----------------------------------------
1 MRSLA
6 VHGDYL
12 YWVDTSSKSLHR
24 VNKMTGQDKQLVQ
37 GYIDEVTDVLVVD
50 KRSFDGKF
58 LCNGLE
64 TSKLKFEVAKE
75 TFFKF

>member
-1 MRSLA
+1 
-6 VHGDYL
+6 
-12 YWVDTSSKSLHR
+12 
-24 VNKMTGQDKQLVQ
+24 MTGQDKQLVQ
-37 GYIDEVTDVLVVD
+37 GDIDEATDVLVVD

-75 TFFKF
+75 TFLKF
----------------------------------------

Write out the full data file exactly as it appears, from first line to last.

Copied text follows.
1 MRSLA
6 VHGDYL
12 YWVDTSSKSLHR
24 VNKMTGQDKQLVQ
37 GYIDEVTDVLVVD
50 KRSFDGKF
58 LCNGLE
64 TSKLKFEVAKE
75 TFFKF

>member
-1 MRSLA
+1 
-6 VHGDYL
+6 
-12 YWVDTSSKSLHR
+12 
-24 VNKMTGQDKQLVQ
+24 MTGQDKQLVQ
-37 GYIDEVTDVLVVD
+37 GDIDEATDVLVVD

-75 TFFKF
+75 TFLKF